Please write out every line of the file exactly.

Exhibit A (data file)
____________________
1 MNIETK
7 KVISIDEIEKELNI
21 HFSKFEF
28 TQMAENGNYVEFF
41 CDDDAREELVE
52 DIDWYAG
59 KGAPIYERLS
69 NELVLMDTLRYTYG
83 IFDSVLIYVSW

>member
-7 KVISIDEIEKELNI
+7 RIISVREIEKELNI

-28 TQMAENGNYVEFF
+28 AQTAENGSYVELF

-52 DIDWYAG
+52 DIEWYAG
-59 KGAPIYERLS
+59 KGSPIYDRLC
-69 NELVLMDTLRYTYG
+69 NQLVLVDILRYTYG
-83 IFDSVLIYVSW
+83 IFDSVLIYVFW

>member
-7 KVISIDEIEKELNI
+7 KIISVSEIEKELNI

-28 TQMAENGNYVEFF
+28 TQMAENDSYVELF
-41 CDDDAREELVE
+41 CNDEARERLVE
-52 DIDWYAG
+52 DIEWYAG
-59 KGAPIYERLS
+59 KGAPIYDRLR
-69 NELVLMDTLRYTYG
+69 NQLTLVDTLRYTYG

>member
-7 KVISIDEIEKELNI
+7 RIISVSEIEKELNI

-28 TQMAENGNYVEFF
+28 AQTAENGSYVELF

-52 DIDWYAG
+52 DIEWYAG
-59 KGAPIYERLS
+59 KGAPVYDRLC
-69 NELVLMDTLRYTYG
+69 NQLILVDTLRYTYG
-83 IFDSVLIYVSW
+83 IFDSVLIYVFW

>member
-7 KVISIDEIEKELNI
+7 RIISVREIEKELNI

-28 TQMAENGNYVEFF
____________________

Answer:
1 MNIETK
7 KVISIDEIEKELNI
21 HFSKFEF
28 TQMAENGNYVEFF
41 CDDDAREELVE
52 DIDWYAG
59 KGAPIYERLS
69 NELVLMDTLRYTYG
83 IFDSVLIYVSW

>member
-7 KVISIDEIEKELNI
+7 RIISVREIEKELNI

-28 TQMAENGNYVEFF
+28 AQTAENGSYVELF

-52 DIDWYAG
+52 DIEWYAG
-59 KGAPIYERLS
+59 KGSPIYDRLC
-69 NELVLMDTLRYTYG
+69 NQLVLVDILRYTYG
-83 IFDSVLIYVSW
+83 IFDSVLIYVFW

>member
-7 KVISIDEIEKELNI
+7 KIISVSEIEKELNI

-28 TQMAENGNYVEFF
+28 TQMAENDSYVELF
-41 CDDDAREELVE
+41 CNDEARERLVE
-52 DIDWYAG
+52 DIEWYAG
-59 KGAPIYERLS
+59 KGAPIYDRLR
-69 NELVLMDTLRYTYG
+69 NQLTLVDTLRYTYG

>member
-7 KVISIDEIEKELNI
+7 RIISVSEIEKELNI

-28 TQMAENGNYVEFF
+28 AQTAENGSYVELF

-52 DIDWYAG
+52 DIEWYAG
-59 KGAPIYERLS
+59 KGAPVYDRLC
-69 NELVLMDTLRYTYG
+69 NQLILVDTLRYTYG
-83 IFDSVLIYVSW
+83 IFDSVLIYVFW

>member
-7 KVISIDEIEKELNI
+7 RIISVREIEKELNI

-28 TQMAENGNYVEFF